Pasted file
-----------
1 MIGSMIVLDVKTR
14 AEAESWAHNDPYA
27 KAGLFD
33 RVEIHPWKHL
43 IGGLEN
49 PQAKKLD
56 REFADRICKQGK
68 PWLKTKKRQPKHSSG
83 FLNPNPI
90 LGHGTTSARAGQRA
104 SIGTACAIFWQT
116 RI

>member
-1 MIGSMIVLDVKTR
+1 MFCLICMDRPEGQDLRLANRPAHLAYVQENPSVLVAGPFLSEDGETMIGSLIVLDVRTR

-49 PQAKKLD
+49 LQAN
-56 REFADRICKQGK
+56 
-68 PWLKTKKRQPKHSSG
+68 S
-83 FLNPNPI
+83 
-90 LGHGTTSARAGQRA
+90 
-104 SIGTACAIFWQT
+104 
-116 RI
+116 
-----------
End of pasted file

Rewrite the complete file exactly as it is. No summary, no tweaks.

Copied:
1 MIGSMIVLDVKTR
14 AEAESWAHNDPYA
27 KAGLFD
33 RVEIHPWKHL
43 IGGLEN
49 PQAKKLD
56 REFADRICKQGK
68 PWLKTKKRQPKHSSG
83 FLNPNPI
90 LGHGTTSARAGQRA
104 SIGTACAIFWQT
116 RI

>member
-1 MIGSMIVLDVKTR
+1 MFCLICMDRPEGQDLRLANRPAHLAYVQENPSVLVAGPFLSEDGETMIGSLIVLDVRTR

-49 PQAKKLD
+49 LQAN
-56 REFADRICKQGK
+56 
-68 PWLKTKKRQPKHSSG
+68 S
-83 FLNPNPI
+83 
-90 LGHGTTSARAGQRA
+90 
-104 SIGTACAIFWQT
+104 
-116 RI
+116 